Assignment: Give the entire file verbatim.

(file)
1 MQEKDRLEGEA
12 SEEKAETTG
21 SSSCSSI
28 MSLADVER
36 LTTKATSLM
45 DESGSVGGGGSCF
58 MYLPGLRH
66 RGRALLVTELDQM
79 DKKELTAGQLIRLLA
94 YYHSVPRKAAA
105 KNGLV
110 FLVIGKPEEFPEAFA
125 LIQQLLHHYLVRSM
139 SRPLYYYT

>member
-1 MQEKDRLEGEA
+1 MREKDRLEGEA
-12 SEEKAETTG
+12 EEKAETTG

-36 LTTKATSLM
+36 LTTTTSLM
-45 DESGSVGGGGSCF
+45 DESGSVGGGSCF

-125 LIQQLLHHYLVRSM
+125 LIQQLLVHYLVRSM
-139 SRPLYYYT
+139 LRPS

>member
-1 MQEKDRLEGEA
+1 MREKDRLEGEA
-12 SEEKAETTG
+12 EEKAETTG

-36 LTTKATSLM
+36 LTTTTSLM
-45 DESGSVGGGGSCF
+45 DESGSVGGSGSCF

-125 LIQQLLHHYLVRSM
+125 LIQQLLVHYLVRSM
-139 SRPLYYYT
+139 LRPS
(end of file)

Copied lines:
1 MQEKDRLEGEA
12 SEEKAETTG
21 SSSCSSI
28 MSLADVER
36 LTTKATSLM
45 DESGSVGGGGSCF
58 MYLPGLRH
66 RGRALLVTELDQM
79 DKKELTAGQLIRLLA
94 YYHSVPRKAAA
105 KNGLV
110 FLVIGKPEEFPEAFA
125 LIQQLLHHYLVRSM
139 SRPLYYYT

>member
-1 MQEKDRLEGEA
+1 MREKDRLEGEA
-12 SEEKAETTG
+12 EEKAETTG

-36 LTTKATSLM
+36 LTTTTSLM
-45 DESGSVGGGGSCF
+45 DESGSVGGGSCF

-125 LIQQLLHHYLVRSM
+125 LIQQLLVHYLVRSM
-139 SRPLYYYT
+139 LRPS

>member
-1 MQEKDRLEGEA
+1 MREKDRLEGEA
-12 SEEKAETTG
+12 EEKAETTG

-36 LTTKATSLM
+36 LTTTTSLM
-45 DESGSVGGGGSCF
+45 DESGSVGGSGSCF

-125 LIQQLLHHYLVRSM
+125 LIQQLLVHYLVRSM
-139 SRPLYYYT
+139 LRPS